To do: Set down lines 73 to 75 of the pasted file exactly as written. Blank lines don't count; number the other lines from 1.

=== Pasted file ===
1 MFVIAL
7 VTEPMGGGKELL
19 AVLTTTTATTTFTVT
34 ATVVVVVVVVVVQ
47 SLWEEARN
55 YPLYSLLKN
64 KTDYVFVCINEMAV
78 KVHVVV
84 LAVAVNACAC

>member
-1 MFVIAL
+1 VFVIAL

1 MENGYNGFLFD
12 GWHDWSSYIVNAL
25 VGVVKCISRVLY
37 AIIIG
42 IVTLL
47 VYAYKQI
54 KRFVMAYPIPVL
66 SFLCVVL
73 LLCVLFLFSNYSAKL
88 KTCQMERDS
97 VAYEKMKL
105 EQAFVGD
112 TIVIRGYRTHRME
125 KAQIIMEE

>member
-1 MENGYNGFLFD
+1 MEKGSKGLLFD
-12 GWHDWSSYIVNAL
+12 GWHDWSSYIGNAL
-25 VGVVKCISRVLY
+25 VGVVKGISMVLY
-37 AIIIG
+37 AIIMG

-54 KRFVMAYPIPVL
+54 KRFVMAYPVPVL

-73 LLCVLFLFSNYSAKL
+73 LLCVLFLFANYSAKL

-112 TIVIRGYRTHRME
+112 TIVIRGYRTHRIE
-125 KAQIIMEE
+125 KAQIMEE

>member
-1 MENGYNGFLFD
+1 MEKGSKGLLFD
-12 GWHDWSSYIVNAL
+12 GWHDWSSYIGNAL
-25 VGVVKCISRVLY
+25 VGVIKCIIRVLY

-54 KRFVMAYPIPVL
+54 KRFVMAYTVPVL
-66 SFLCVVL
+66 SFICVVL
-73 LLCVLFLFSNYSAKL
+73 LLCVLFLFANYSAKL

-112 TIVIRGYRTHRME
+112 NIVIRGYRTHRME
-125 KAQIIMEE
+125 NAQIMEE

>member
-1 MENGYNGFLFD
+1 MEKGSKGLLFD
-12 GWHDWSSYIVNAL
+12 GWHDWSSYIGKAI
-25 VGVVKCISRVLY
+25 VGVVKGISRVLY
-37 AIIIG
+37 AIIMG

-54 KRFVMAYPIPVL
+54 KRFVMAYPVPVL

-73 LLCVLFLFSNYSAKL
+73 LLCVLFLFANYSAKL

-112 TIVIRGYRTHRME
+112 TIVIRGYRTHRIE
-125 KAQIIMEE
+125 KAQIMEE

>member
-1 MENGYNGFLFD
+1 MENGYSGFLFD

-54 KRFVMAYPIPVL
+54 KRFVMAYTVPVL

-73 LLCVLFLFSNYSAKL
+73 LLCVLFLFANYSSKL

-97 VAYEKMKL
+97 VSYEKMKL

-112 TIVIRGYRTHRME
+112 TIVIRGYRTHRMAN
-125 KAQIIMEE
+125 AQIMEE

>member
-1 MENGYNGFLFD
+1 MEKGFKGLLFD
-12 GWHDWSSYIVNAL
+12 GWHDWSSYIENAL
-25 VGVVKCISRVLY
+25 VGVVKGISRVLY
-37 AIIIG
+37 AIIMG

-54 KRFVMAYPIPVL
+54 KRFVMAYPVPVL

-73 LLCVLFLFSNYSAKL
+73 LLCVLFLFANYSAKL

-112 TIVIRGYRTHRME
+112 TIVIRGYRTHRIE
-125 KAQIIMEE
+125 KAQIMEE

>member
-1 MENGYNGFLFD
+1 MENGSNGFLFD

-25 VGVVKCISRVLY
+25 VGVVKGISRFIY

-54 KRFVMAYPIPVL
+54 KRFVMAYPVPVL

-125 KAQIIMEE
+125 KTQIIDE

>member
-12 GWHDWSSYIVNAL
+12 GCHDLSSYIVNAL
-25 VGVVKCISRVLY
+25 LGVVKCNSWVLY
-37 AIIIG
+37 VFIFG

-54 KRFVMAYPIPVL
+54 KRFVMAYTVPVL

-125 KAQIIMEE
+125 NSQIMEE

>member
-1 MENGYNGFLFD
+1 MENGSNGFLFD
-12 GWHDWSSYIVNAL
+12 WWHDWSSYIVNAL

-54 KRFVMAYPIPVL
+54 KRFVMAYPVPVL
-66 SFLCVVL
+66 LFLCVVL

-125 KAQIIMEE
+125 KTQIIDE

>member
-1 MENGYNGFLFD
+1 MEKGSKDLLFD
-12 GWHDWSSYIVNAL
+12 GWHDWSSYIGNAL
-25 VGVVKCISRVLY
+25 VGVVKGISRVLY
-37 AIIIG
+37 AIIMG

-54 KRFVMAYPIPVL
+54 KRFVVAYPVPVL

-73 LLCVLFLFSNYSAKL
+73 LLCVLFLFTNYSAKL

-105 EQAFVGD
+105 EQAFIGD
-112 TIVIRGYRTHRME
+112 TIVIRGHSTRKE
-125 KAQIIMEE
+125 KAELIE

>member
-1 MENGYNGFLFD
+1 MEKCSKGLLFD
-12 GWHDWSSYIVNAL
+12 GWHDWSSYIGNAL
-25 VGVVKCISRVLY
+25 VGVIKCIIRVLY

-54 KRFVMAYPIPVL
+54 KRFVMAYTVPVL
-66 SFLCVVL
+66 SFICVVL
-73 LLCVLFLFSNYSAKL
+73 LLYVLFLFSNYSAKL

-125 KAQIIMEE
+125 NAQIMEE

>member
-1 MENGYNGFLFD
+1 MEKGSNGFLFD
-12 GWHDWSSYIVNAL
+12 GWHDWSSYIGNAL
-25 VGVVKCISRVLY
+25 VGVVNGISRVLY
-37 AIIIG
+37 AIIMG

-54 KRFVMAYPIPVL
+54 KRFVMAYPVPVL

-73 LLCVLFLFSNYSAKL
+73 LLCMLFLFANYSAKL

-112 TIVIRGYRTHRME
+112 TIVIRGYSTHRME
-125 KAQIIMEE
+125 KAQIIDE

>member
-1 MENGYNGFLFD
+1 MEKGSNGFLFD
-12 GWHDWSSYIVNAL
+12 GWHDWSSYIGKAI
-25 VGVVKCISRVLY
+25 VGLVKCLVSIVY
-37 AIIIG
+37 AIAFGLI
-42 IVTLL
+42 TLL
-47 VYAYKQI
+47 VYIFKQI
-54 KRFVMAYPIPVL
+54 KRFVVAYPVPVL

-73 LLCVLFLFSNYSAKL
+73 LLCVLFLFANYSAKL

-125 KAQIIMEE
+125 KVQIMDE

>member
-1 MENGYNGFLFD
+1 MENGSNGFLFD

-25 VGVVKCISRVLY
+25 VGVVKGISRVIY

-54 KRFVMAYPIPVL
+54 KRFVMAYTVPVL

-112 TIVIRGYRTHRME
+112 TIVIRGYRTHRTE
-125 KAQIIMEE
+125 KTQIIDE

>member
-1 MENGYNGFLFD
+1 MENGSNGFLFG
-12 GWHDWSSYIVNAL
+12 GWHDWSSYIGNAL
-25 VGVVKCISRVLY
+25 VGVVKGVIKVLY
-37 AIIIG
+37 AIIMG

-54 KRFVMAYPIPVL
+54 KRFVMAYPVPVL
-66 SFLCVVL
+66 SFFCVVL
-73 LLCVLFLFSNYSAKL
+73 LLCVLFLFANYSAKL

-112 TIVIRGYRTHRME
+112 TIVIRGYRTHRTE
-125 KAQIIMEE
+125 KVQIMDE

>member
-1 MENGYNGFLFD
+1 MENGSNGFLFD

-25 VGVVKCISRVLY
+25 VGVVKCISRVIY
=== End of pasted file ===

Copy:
+73 LLCVLFLFANYSAKL

-112 TIVIRGYRTHRME
+112 TIVIRGYRTHRIE